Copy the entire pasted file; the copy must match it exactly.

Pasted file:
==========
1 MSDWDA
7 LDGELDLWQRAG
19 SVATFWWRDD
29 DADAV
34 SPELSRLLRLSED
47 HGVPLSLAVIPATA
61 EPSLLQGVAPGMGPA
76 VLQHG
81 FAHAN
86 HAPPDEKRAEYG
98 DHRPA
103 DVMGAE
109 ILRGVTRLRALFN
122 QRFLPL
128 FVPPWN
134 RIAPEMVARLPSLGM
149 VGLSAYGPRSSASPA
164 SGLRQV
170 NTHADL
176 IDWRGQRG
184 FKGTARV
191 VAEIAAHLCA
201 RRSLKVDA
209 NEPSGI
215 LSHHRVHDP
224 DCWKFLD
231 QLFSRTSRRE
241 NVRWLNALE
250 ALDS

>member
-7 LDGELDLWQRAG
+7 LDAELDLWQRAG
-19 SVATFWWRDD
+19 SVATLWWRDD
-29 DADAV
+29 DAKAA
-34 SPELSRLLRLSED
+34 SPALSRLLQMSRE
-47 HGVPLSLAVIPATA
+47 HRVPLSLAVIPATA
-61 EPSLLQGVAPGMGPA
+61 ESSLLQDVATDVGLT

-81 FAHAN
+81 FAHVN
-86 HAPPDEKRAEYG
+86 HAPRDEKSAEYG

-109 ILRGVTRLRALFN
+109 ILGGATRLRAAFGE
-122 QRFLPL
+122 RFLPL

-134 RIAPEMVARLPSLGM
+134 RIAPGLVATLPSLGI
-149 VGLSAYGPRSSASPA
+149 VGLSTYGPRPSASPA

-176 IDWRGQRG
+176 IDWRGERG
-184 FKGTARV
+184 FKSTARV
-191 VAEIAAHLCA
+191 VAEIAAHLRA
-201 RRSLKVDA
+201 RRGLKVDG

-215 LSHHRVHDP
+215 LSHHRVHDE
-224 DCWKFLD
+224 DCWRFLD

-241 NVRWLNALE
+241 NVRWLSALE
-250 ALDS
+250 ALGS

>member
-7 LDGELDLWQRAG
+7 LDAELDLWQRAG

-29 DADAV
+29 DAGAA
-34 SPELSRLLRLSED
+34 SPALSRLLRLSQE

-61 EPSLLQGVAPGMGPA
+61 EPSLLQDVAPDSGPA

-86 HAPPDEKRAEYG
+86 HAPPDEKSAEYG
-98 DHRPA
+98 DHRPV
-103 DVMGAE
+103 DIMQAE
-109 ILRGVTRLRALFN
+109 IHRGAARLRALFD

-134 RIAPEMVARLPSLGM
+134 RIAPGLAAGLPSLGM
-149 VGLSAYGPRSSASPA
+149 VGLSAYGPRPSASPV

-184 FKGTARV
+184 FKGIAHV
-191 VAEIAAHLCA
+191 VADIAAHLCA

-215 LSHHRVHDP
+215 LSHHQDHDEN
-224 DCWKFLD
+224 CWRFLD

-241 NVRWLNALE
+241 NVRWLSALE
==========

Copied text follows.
1 MSDWDA
7 LDGELDLWQRAG
19 SVATFWWRDD
29 DADAV
34 SPELSRLLRLSED
47 HGVPLSLAVIPATA
61 EPSLLQGVAPGMGPA
76 VLQHG
81 FAHAN
86 HAPPDEKRAEYG
98 DHRPA
103 DVMGAE
109 ILRGVTRLRALFN
122 QRFLPL
128 FVPPWN
134 RIAPEMVARLPSLGM
149 VGLSAYGPRSSASPA
164 SGLRQV
170 NTHADL
176 IDWRGQRG
184 FKGTARV
191 VAEIAAHLCA
201 RRSLKVDA
209 NEPSGI
215 LSHHRVHDP
224 DCWKFLD
231 QLFSRTSRRE
241 NVRWLNALE
250 ALDS

>member
-7 LDGELDLWQRAG
+7 LDAELDLWQRAG
-19 SVATFWWRDD
+19 SVATLWWRDD
-29 DADAV
+29 DAKAA
-34 SPELSRLLRLSED
+34 SPALSRLLQMSRE
-47 HGVPLSLAVIPATA
+47 HRVPLSLAVIPATA
-61 EPSLLQGVAPGMGPA
+61 ESSLLQDVATDVGLT

-81 FAHAN
+81 FAHVN
-86 HAPPDEKRAEYG
+86 HAPRDEKSAEYG

-109 ILRGVTRLRALFN
+109 ILGGATRLRAAFGE
-122 QRFLPL
+122 RFLPL

-134 RIAPEMVARLPSLGM
+134 RIAPGLVATLPSLGI
-149 VGLSAYGPRSSASPA
+149 VGLSTYGPRPSASPA

-176 IDWRGQRG
+176 IDWRGERG
-184 FKGTARV
+184 FKSTARV
-191 VAEIAAHLCA
+191 VAEIAAHLRA
-201 RRSLKVDA
+201 RRGLKVDG

-215 LSHHRVHDP
+215 LSHHRVHDE
-224 DCWKFLD
+224 DCWRFLD

-241 NVRWLNALE
+241 NVRWLSALE
-250 ALDS
+250 ALGS

>member
-7 LDGELDLWQRAG
+7 LDAELDLWQRAG

-29 DADAV
+29 DAGAA
-34 SPELSRLLRLSED
+34 SPALSRLLRLSQE

-61 EPSLLQGVAPGMGPA
+61 EPSLLQDVAPDSGPA

-86 HAPPDEKRAEYG
+86 HAPPDEKSAEYG
-98 DHRPA
+98 DHRPV
-103 DVMGAE
+103 DIMQAE
-109 ILRGVTRLRALFN
+109 IHRGAARLRALFD

-134 RIAPEMVARLPSLGM
+134 RIAPGLAAGLPSLGM
-149 VGLSAYGPRSSASPA
+149 VGLSAYGPRPSASPV

-184 FKGTARV
+184 FKGIAHV
-191 VAEIAAHLCA
+191 VADIAAHLCA

-215 LSHHRVHDP
+215 LSHHQDHDEN
-224 DCWKFLD
+224 CWRFLD

-241 NVRWLNALE
+241 NVRWLSALE